Just like having the coronavirus puts doubt in your mind – like, is this going to get worse before it gets better? – losing NBA games allows doubt to creep into any team’s collective psyche.

The Mavericks have lost three in a row for the second time this month and they have slid down the Western Conference standings to where they need a hot streak to be playoff-relevant again.

It’s all traceable to their defense, or lack of it, which is what coach Rick Carlisle and his staff addressed at practice in Salt Lake City on Thursday in between games against Utah.

The Mavericks were pretty solid defensively for the first two weeks of the season. But since Jan. 7, they have been getting progressively worse with their defensive rating, which was 20th in the league on Thursday.

It comes down to hard work and focus.

“Our attention to detail and concentration has to be better,” Carlisle said. “Utah is elite, offensively and defensively. They make it hard for you to get shots and make it hard for you to stop them. It’s disposition, it’s attention to detail and we just got to be tied together. We’re not going to make excuses about COVID protocols. That stuff is there. But this is just a period we’ve got to fight through as a team.”

Asked if effort was a problem, Carlisle said: “We got to be more consistent with our posture and our disposition and our intensity, no question about it.”

The Mavericks have surrendered at least 112 points in eight consecutive games. They are 2-6 in that stretch. Before that, they were 6-4 and had given up 112 points just four times.

“There’s a lot of things we need to work on, offensively and defensively – defensively especially,” Dwight Powell said. “That’s what we’re going to focus on, not only our effort, but attention to all the details of the game and supporting each other.

“We spent some time talking about it and trying to make sure we support each other and bring effort in the right places.”

It’s not going to get any easier. The Mavericks play the second of two games against streaking Utah (10 wins in a row) Friday night at Salt Lake City.

They then come home for two games against Phoenix, which is vastly improved this season with the addition of Chris Paul and Jae Crowder.

But first, they have to try to show some backbone against the Jazz, who wore out the Mavericks with their pick-and-roll offense that rolled up 69 points and a 21-point lead in the first half.

“That’s their game and they do it very well,” Carlisle said. “We’re just going to have to play all their situations with more force and more presence. That’s the bottom line. They’re too good, they’re skilled, they screen well, they space well. It’s a difficult task, but we can certainly do better.”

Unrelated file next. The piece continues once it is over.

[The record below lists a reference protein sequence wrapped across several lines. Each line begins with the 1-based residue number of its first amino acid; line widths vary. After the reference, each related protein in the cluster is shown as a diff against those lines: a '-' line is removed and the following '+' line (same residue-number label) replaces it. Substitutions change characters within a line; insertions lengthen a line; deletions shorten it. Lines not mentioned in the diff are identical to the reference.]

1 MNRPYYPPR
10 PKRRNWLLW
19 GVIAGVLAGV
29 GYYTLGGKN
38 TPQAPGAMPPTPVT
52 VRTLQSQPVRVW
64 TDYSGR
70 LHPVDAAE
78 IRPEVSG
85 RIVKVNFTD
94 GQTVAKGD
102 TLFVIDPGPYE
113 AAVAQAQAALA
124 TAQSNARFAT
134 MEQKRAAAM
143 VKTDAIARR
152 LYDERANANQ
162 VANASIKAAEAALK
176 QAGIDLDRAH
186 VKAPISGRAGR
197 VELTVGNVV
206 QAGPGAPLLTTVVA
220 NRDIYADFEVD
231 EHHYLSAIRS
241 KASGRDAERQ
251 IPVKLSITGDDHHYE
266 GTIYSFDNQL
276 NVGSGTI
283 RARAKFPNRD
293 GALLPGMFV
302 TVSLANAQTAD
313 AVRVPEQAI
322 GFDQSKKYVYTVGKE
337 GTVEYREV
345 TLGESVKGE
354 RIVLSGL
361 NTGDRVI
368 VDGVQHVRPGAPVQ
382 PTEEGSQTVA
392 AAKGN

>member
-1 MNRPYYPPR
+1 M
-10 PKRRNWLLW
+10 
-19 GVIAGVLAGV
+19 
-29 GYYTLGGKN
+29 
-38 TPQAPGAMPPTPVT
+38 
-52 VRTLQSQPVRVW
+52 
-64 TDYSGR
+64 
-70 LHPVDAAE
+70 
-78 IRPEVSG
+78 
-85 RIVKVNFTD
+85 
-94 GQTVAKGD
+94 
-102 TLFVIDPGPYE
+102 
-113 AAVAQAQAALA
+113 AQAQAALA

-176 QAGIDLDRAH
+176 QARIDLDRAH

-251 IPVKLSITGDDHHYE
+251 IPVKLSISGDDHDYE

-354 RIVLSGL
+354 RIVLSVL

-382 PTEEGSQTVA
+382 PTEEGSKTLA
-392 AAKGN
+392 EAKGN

They’ll have to, or doubt will continue to hound them.

Another point of emphasis — the 3-ball: The Mavericks on Thursday were officially last in the NBA in 3-point shooting at 33.2 percent.

For a team that leans heavily on the long ball, this is a disturbing trend that now has become a significant issue.

“We are getting some good looks, and we would like to get better ones, for sure,” Carlisle said. “Part of (Thursday’s) practice was working on that. We’re going through the process. The three guys that just came back are working on getting their rhythm. Last night was a good start toward that, I believe.

“We just got to take a lot of threes in practice and simulating and just keep working.”

Maxi Kleber, who has yet to return from COVID-19 protocols, was one of the team’s most effective 3-point shooters before he was sidelined. So was Jalen Brunson.

But the harsh reality is that the Mavericks have a lot of capable 3-point shooters who have slumped through most of the first 18 games.

While the Mavericks don’t blame the COVID-19 outbreak, it certainly has had an impact.

“In the NBA, one guy in your rotation can really cause an issue, let alone three or four,” Carlisle said. “But we got to work through that stuff.

Welcome back: Even though the three returning players from COVID-19 protocols weren’t particularly sharp, having them back was a welcomed sight.

And it was a beginning as Dorian Finney-Smith, Josh Richardson and Powell got their first game action in 20 days.

“Those three are competitive guys, so it won’t take that long to get the juices flowing collectively,” Tim Hardaway Jr. said. “We haven’t played together. We haven’t had our full roster on the floor, not one time this year. That’s no excuse, but at the same time, it’s tough. But if it was easy, everybody would do it.”

Twitter: @ESefko

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